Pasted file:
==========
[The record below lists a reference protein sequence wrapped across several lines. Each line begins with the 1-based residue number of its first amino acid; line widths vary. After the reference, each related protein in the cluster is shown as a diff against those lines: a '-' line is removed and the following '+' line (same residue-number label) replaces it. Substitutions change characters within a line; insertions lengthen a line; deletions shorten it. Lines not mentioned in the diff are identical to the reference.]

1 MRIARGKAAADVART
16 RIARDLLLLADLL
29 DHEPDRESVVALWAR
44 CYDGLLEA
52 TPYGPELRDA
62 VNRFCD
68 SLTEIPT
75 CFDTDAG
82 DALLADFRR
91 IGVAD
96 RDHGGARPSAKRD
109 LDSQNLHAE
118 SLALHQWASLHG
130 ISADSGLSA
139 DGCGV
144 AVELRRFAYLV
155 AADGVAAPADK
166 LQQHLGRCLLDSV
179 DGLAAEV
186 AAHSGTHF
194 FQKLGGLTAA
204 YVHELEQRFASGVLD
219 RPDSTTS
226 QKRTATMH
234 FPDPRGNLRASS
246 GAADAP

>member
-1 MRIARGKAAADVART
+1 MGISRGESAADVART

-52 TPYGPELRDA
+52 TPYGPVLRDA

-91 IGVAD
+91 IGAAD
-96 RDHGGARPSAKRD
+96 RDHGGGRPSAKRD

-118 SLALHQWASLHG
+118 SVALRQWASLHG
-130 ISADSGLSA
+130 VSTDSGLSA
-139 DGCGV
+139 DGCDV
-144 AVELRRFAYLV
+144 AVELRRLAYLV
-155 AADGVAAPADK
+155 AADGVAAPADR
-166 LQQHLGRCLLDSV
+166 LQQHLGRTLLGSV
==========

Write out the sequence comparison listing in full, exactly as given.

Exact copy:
[The record below lists a reference protein sequence wrapped across several lines. Each line begins with the 1-based residue number of its first amino acid; line widths vary. After the reference, each related protein in the cluster is shown as a diff against those lines: a '-' line is removed and the following '+' line (same residue-number label) replaces it. Substitutions change characters within a line; insertions lengthen a line; deletions shorten it. Lines not mentioned in the diff are identical to the reference.]

1 MRIARGKAAADVART
16 RIARDLLLLADLL
29 DHEPDRESVVALWAR
44 CYDGLLEA
52 TPYGPELRDA
62 VNRFCD
68 SLTEIPT
75 CFDTDAG
82 DALLADFRR
91 IGVAD
96 RDHGGARPSAKRD
109 LDSQNLHAE
118 SLALHQWASLHG
130 ISADSGLSA
139 DGCGV
144 AVELRRFAYLV
155 AADGVAAPADK
166 LQQHLGRCLLDSV
179 DGLAAEV
186 AAHSGTHF
194 FQKLGGLTAA
204 YVHELEQRFASGVLD
219 RPDSTTS
226 QKRTATMH
234 FPDPRGNLRASS
246 GAADAP

>member
-1 MRIARGKAAADVART
+1 MGISRGESAADVART

-52 TPYGPELRDA
+52 TPYGPVLRDA

-91 IGVAD
+91 IGAAD
-96 RDHGGARPSAKRD
+96 RDHGGGRPSAKRD

-118 SLALHQWASLHG
+118 SVALRQWASLHG
-130 ISADSGLSA
+130 VSTDSGLSA
-139 DGCGV
+139 DGCDV
-144 AVELRRFAYLV
+144 AVELRRLAYLV
-155 AADGVAAPADK
+155 AADGVAAPADR
-166 LQQHLGRCLLDSV
+166 LQQHLGRTLLGSV